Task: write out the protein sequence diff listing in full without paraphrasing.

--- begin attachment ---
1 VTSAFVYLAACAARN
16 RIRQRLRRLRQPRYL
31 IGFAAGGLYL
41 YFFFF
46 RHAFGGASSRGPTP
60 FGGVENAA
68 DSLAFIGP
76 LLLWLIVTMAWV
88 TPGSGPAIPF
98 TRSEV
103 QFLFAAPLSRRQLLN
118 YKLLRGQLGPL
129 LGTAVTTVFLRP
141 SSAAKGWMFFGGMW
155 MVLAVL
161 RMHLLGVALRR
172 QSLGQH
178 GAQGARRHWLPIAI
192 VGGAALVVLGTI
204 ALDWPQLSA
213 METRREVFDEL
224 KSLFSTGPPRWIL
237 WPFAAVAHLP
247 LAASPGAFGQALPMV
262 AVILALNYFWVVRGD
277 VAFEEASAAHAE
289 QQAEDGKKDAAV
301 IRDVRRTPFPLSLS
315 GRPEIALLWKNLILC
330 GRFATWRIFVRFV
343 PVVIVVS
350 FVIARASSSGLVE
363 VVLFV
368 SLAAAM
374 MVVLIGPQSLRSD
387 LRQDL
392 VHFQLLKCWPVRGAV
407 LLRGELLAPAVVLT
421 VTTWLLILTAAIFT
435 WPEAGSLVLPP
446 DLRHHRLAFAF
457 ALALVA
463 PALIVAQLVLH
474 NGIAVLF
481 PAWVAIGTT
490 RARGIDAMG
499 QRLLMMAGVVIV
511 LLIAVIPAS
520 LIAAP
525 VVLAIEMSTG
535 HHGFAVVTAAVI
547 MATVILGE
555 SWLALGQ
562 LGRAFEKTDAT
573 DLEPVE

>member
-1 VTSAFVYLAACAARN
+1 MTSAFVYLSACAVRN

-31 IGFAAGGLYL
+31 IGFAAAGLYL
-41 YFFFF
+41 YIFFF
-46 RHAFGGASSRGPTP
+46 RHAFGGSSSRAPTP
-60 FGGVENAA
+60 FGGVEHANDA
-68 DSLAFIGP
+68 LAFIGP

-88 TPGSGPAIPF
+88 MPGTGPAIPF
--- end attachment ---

1 VTSAFVYLAACAARN
16 RIRQRLRRLRQPRYL
31 IGFAAGGLYL
41 YFFFF
46 RHAFGGASSRGPTP
60 FGGVENAA
68 DSLAFIGP
76 LLLWLIVTMAWV
88 TPGSGPAIPF
98 TRSEV
103 QFLFAAPLSRRQLLN
118 YKLLRGQLGPL
129 LGTAVTTVFLRP
141 SSAAKGWMFFGGMW
155 MVLAVL
161 RMHLLGVALRR
172 QSLGQH
178 GAQGARRHWLPIAI
192 VGGAALVVLGTI
204 ALDWPQLSA
213 METRREVFDEL
224 KSLFSTGPPRWIL
237 WPFAAVAHLP
247 LAASPGAFGQALPMV
262 AVILALNYFWVVRGD
277 VAFEEASAAHAE
289 QQAEDGKKDAAV
301 IRDVRRTPFPLSLS
315 GRPEIALLWKNLILC
330 GRFATWRIFVRFV
343 PVVIVVS
350 FVIARASSSGLVE
363 VVLFV
368 SLAAAM
374 MVVLIGPQSLRSD
387 LRQDL
392 VHFQLLKCWPVRGAV
407 LLRGELLAPAVVLT
421 VTTWLLILTAAIFT
435 WPEAGSLVLPP
446 DLRHHRLAFAF
457 ALALVA
463 PALIVAQLVLH
474 NGIAVLF
481 PAWVAIGTT
490 RARGIDAMG
499 QRLLMMAGVVIV
511 LLIAVIPAS
520 LIAAP
525 VVLAIEMSTG
535 HHGFAVVTAAVI
547 MATVILGE
555 SWLALGQ
562 LGRAFEKTDAT
573 DLEPVE

>member
-1 VTSAFVYLAACAARN
+1 MTSAFVYLSACAVRN

-31 IGFAAGGLYL
+31 IGFAAAGLYL
-41 YFFFF
+41 YIFFF
-46 RHAFGGASSRGPTP
+46 RHAFGGSSSRAPTP
-60 FGGVENAA
+60 FGGVEHANDA
-68 DSLAFIGP
+68 LAFIGP

-88 TPGSGPAIPF
+88 MPGTGPAIPF